Skip to main content
Full Menu Close Menu
Union Resolutions

Resolution to reduce United States maternal mortality rates

Union Resolutions

Whereas, over 70% of the membership of the United Federation of Teachers are women; and

Whereas, reproductive and maternal health is a primary concern for many of our members and the families and communities we serve; and

Whereas, according to the American College of Obstetricians and Gynecologists, maternal mortality is defined as the death of a childbearing person, while pregnant or up to one year following the pregnancy, from a cause related to, aggravated by, or irrespective of the pregnancy; and

Whereas, the maternal mortality rate in the United States is higher than most other high-income countries; and

Whereas, according to the Centers for Disease Control National Center for Health Statistics, this rate currently stands at 32.9 deaths per 100,000 live births which represents a significant increase from 20.1 in 2019 and 23.8 in 2020; and

Whereas, a recent National Public Radio article on the CDC study cited the US rate “which is more than ten times the estimated rates of some other high income countries, including Australia, Austria, Israel, Japan and Spain which all hovered between 2 and 3 deaths per 100,000 in 2020;”

Whereas, the 2021 maternal mortality rate for Black women at 69.9 deaths for 100,000 live births is more than double the average rate of other American women; and

Whereas, research has shown that in the United States, Black women are also twice as likely to have a preterm birth (PTB), give birth to a low birth weight (LBW) infant, or experience the death of a child before age 1, when compared to white women; and

Whereas, the maternal mortality rates for people who are Indigenous, low-income and over 40 year old are also abnormally high in comparison to the national average; and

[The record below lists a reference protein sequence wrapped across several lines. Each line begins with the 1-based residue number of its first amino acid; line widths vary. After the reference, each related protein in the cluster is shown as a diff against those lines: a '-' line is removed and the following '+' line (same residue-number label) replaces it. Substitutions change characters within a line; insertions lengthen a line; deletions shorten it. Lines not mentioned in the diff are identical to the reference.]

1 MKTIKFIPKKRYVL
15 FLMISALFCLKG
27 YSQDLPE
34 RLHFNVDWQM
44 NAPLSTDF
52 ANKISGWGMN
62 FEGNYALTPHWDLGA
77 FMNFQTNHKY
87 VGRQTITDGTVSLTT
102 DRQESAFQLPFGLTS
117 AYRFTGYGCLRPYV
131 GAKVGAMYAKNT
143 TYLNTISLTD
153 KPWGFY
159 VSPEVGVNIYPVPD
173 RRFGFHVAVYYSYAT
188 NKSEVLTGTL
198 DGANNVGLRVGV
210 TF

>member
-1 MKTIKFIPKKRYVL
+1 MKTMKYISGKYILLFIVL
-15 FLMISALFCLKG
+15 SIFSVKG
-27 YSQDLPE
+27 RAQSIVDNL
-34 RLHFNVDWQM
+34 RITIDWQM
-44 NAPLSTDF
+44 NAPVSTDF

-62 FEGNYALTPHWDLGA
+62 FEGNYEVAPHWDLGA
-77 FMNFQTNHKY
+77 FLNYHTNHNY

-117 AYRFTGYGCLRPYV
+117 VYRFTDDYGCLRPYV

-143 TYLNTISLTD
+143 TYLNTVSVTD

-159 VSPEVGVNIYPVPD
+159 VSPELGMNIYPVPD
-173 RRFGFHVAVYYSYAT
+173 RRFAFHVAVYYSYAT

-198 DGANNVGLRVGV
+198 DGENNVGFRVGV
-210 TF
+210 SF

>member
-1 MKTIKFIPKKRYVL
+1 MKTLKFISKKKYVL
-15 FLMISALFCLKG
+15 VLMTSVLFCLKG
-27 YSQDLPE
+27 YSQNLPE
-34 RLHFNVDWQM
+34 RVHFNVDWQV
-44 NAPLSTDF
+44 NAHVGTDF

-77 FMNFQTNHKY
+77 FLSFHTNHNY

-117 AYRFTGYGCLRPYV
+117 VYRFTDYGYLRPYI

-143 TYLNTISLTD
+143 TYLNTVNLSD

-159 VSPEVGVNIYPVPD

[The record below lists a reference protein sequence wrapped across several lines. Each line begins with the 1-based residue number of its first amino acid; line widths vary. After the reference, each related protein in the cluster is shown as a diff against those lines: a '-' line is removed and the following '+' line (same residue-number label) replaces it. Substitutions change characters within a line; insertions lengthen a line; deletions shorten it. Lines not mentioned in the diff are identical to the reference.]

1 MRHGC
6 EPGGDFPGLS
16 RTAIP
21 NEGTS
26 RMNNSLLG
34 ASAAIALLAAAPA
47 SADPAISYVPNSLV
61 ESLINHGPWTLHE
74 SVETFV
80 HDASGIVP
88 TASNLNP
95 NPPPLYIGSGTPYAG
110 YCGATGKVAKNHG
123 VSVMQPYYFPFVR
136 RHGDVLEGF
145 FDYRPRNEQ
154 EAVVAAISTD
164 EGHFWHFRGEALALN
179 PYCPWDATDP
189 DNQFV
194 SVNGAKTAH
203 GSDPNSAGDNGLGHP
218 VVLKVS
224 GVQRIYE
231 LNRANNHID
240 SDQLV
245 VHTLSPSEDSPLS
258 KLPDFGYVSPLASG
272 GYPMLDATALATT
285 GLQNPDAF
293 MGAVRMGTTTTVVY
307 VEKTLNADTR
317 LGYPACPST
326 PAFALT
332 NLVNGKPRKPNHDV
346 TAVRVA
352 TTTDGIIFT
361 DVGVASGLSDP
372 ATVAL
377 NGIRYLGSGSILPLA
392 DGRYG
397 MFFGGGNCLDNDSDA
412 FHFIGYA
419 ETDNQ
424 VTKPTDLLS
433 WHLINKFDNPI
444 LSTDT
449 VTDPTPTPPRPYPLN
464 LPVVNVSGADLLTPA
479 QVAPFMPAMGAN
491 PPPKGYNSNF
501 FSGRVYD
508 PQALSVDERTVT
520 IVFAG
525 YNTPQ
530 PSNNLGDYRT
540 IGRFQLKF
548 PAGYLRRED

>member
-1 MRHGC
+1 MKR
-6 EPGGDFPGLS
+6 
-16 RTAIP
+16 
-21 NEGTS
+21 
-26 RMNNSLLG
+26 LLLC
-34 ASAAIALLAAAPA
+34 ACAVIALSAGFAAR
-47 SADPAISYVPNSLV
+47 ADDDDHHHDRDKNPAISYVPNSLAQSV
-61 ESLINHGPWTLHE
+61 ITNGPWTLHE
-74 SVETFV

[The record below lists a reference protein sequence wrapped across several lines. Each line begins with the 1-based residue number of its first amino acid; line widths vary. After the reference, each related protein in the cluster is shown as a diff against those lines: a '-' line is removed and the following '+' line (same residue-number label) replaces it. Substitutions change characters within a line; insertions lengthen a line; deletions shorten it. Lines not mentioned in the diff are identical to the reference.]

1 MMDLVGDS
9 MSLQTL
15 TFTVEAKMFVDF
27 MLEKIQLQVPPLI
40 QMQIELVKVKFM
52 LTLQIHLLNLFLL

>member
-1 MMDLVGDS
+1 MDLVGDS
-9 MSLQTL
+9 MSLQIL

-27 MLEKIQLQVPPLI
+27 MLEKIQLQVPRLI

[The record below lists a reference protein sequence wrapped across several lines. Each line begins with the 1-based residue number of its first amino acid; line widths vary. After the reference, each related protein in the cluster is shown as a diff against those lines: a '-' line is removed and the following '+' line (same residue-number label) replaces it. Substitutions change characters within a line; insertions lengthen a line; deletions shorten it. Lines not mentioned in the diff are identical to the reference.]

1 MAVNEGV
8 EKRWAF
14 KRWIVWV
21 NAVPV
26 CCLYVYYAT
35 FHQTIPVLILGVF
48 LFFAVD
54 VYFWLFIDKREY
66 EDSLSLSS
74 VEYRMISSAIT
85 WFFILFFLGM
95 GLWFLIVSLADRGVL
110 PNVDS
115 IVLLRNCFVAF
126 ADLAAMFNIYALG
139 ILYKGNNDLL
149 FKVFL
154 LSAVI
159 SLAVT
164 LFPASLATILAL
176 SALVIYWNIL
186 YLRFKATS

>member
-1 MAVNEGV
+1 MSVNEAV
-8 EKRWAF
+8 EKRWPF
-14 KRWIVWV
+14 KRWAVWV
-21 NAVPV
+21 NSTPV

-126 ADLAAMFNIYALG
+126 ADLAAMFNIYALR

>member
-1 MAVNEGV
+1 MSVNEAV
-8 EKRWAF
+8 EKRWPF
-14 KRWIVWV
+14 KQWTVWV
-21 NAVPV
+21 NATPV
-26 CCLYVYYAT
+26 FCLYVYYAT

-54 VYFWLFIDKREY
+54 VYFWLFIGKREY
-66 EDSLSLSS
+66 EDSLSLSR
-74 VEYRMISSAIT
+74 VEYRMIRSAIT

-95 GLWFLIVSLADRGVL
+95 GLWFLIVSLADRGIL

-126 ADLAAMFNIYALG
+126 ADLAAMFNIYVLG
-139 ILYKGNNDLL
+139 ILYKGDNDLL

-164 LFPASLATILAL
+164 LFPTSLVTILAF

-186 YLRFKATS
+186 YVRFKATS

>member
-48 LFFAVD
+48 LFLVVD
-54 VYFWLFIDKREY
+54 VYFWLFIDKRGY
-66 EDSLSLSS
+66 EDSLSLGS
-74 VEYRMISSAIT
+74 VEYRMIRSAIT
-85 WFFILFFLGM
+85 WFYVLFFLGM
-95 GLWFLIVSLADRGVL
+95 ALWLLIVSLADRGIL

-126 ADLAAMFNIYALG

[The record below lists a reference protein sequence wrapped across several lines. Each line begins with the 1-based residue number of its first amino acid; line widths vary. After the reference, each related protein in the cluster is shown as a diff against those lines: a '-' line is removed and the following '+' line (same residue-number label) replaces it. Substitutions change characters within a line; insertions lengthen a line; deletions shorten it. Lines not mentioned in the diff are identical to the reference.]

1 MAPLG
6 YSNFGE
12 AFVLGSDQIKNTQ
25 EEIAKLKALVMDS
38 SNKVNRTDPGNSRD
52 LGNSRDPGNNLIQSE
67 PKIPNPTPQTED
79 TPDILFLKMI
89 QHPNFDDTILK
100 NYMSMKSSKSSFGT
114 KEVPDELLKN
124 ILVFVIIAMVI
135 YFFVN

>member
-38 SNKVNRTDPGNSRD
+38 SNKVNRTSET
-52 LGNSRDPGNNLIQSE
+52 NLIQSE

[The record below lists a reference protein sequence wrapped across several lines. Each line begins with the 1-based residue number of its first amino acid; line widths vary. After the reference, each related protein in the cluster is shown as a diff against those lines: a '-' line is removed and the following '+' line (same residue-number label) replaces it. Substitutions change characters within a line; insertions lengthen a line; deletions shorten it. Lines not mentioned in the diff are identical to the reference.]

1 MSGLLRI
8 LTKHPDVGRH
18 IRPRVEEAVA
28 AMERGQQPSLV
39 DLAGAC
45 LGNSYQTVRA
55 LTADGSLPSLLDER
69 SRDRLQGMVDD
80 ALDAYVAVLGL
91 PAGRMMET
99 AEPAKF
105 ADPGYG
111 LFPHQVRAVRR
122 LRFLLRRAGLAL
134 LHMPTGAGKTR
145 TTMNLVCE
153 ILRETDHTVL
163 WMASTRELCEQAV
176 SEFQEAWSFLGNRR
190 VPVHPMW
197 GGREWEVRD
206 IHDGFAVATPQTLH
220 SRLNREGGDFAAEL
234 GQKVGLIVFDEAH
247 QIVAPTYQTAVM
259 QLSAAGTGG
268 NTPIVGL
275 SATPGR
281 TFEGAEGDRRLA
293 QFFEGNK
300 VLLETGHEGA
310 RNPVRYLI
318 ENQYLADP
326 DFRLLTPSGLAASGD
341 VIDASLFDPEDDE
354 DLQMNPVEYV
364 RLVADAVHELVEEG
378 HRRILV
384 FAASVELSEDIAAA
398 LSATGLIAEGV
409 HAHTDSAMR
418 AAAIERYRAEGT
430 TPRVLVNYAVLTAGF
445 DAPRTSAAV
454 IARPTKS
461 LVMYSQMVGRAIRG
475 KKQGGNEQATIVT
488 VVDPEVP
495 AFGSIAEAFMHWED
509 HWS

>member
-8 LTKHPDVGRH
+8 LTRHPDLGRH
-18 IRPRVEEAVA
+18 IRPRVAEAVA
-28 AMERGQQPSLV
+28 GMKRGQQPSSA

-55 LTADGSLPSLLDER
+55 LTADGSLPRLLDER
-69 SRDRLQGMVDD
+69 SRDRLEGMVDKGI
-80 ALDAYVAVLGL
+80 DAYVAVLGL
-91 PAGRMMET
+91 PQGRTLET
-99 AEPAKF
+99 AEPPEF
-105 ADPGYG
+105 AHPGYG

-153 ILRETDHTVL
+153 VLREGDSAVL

Whereas, according to the American Medical Association, the Centers for Disease Control, the Commonwealth Fund and other national organizations have reported that many instances of maternal mortality are preventable; and

Whereas, lack of access to comprehensive, coordinated and respectful healthcare, the prevalence of chronic conditions, and inadequate postpartum support are among the reasons attributed to our nation’s high maternal mortality rates; and

Whereas research indicates that these disparities are symptoms of broader underlying social and economic inequities that are rooted in racism and discrimination; and

Whereas, the trauma that results from these incidents, while rarely discussed, has long lasting and profound impacts on our schools, offices, families, colleagues and communities; and

Whereas, In the latest data released by the DOE, 41.1 percent of public school students are Hispanic, 24.4 are percent Black and 71.9 percent are economically disadvantaged and their mothers of childbearing age are at risk; be it therefore

Resolved, the United Federation of Teachers calls upon healthcare organizations to offer ongoing resources, education and professional development for those providing reproductive care in effort to decrease maternal mortality rates, especially among women who are most affected; and be it further

Resolved, the UFT will work with educational, public health, and other organizations to offer resources and direct assistance to support educators, school counselors, social workers and psychologists as well as whole schools and communities serving people affected by maternal mortality; and be it further

Resolved, the UFT supports legislation promoting the expansion of birthing centers, particularly in communities where maternal mortality rates are highest, so that more women may receive quality reproductive care that is caring and respectful to all families of newborns; and be it further

Resolved, the UFT encourages professional learning and instruction that addresses implicit bias among staff and students, for instructional staff must be able to address implicit bias within themselves in order to teach students headed into professions where unconscious beliefs about different groups can create harmful racial disparities to treat all people equally; and be it further

Resolved, the UFT calls for increased research on the causes of these disparities and supports working with coalition partners to increase investment in efforts to decrease maternal mortality rates in the United States.